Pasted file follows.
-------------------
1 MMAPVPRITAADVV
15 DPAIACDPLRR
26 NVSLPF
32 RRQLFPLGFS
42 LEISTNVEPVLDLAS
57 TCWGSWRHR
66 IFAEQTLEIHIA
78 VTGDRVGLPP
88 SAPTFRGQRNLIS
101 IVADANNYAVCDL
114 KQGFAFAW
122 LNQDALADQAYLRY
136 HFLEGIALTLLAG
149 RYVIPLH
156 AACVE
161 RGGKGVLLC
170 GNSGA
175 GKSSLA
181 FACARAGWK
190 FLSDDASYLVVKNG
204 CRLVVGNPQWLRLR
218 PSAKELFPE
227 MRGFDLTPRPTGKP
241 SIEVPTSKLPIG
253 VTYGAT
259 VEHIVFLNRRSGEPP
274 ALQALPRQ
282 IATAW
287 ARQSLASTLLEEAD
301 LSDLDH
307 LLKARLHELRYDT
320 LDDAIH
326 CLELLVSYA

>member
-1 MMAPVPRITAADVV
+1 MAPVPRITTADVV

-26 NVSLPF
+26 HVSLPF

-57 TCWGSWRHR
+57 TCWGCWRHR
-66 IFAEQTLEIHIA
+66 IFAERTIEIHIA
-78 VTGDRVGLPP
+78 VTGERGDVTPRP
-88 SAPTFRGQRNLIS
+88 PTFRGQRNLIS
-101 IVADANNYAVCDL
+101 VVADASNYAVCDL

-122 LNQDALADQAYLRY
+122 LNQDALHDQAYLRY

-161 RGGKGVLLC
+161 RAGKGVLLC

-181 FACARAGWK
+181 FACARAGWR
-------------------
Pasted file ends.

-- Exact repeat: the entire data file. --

1 MMAPVPRITAADVV
15 DPAIACDPLRR
26 NVSLPF
32 RRQLFPLGFS
42 LEISTNVEPVLDLAS
57 TCWGSWRHR
66 IFAEQTLEIHIA
78 VTGDRVGLPP
88 SAPTFRGQRNLIS
101 IVADANNYAVCDL
114 KQGFAFAW
122 LNQDALADQAYLRY
136 HFLEGIALTLLAG
149 RYVIPLH
156 AACVE
161 RGGKGVLLC
170 GNSGA
175 GKSSLA
181 FACARAGWK
190 FLSDDASYLVVKNG
204 CRLVVGNPQWLRLR
218 PSAKELFPE
227 MRGFDLTPRPTGKP
241 SIEVPTSKLPIG
253 VTYGAT
259 VEHIVFLNRRSGEPP
274 ALQALPRQ
282 IATAW
287 ARQSLASTLLEEAD
301 LSDLDH
307 LLKARLHELRYDT
320 LDDAIH
326 CLELLVSYA

>member
-1 MMAPVPRITAADVV
+1 MAPVPRITTADVV

-26 NVSLPF
+26 HVSLPF

-57 TCWGSWRHR
+57 TCWGCWRHR
-66 IFAEQTLEIHIA
+66 IFAERTIEIHIA
-78 VTGDRVGLPP
+78 VTGERGDVTPRP
-88 SAPTFRGQRNLIS
+88 PTFRGQRNLIS
-101 IVADANNYAVCDL
+101 VVADASNYAVCDL

-122 LNQDALADQAYLRY
+122 LNQDALHDQAYLRY

-161 RGGKGVLLC
+161 RAGKGVLLC

-181 FACARAGWK
+181 FACARAGWR